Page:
Food culled from Whole Grocer shelves is offered to its staff.
By Jennifer Dorsey Mar 21, 2018
Late Friday afternoon some of Jackson Whole Grocer’s employees were walking out the door with free goodies.
One carried away a half-dozen eggs and a plastic carton of cherry tomatoes, and another took a package of gluten-free lemon cookie dough and a wedge of truffle cheese.
Store owner Jeff Rice was happy to see it. Upstairs at the store he stocks the employee break room’s fridge and shelves with items that are perfectly edible but have passed their official expiration date and can’t be sold to customers. Employees — there are 120, with about half at the store on any given day — can help themselves to up to three things a day.
Rice calls the program “Whole Share.”
“For me this is about taking care of employees, but it’s also about reducing food waste,” he said.
Whole Grocer is vigilant about seeing food put to good use even if it doesn’t leave the store in customers’ shopping bags.
A refrigerated room is filled with crates for sorting produce, dairy products and packaged food. About 10 crates a day — or 35,000 pounds a year, Rice said — go to Hole Food Rescue, which distributes the food to residents in need. Some things are recycled back into the store, like bruised fruit that customers turn their noses up at but is good for smoothies or desserts. Some items from the hot bar, the pizza bar and salad bar go to a farm to feed pigs.
“The amount of food going out of here in a compactor is negligible,” Rice said.
Whole Share complements and expands on those efforts.
“I said, ‘Let’s feed our own first,’” Rice said.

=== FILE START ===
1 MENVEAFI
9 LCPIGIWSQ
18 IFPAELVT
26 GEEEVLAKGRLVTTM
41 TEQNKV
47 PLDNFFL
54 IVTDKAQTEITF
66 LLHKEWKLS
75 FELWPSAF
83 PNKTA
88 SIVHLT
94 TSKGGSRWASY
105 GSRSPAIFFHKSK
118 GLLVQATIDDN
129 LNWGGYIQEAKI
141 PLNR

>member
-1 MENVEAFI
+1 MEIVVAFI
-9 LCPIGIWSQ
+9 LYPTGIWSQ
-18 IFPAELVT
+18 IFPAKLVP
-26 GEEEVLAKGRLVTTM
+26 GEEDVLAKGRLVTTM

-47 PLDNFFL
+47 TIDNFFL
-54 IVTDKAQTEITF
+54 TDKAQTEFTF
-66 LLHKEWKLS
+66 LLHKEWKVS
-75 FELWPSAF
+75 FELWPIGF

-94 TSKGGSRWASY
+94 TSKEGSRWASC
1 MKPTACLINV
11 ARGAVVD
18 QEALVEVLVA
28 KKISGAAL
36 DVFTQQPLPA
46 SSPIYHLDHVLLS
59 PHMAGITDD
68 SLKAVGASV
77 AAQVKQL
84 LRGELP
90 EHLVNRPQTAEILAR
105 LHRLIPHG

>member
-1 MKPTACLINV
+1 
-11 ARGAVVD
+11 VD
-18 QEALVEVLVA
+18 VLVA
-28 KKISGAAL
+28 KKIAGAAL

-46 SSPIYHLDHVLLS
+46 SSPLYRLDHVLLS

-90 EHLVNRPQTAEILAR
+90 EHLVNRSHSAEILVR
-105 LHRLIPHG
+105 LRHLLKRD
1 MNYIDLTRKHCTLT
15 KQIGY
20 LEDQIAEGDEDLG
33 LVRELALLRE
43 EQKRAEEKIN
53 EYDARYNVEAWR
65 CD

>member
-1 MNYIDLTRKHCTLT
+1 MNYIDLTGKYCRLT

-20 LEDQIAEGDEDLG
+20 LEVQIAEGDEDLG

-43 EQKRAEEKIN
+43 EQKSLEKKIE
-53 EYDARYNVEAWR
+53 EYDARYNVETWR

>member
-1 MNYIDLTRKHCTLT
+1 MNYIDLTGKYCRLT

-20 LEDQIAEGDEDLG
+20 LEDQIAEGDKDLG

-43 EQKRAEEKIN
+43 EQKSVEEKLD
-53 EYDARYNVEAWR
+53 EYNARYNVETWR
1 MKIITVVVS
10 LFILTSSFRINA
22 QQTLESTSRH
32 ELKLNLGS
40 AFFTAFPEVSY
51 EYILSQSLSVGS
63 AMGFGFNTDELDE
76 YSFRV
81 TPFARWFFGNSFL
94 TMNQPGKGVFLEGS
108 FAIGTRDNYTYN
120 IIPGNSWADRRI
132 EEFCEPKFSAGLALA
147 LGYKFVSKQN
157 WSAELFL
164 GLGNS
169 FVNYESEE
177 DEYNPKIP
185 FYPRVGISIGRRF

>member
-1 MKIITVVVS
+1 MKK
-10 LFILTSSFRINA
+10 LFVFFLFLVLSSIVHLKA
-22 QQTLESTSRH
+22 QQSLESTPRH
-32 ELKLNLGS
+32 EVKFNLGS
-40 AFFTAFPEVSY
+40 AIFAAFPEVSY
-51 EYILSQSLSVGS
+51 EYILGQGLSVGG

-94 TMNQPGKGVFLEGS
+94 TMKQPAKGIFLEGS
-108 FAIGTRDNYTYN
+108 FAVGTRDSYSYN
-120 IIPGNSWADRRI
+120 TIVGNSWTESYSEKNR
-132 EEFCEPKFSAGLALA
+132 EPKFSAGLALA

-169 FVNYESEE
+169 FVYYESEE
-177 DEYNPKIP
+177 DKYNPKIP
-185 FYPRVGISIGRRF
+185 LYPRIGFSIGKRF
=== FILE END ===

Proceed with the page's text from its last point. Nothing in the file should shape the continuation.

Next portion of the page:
Late Friday what was left toward the end of the day included a few packages of sliced bread, a Naked juice, a roast beef sandwich, yogurt, milk and asparagus. Everything is dated so it doesn’t stay beyond the point when it’s good.
There’s a mix of treats — doughnuts and pies, for example, that won’t go to Hole Food Rescue — and healthy things.
“I’m stoked about the dairy alternatives we have,” said Neil Egan, marketing manager. He also appreciates the packages of Organic Girl kale and other greens. At home, he said, “You can saute that or throw it in a smoothie.”
“Shrink,” or waste, is a normal part of the grocery business, Rice said. It’s standard that 5 percent to 6 percent of produce won’t be purchased, like bananas that shoppers snub once a few brown spots appear. Food displays are designed to create a sense of plenty, because, Rice said, “abundance sells.” Nobody wants to buy the last meatball.
Whole Grocer’s efforts, including Whole Share, are designed to ensure that as little as possible is truly wasted.
“I just feel like it’s us doing our part,” Rice said.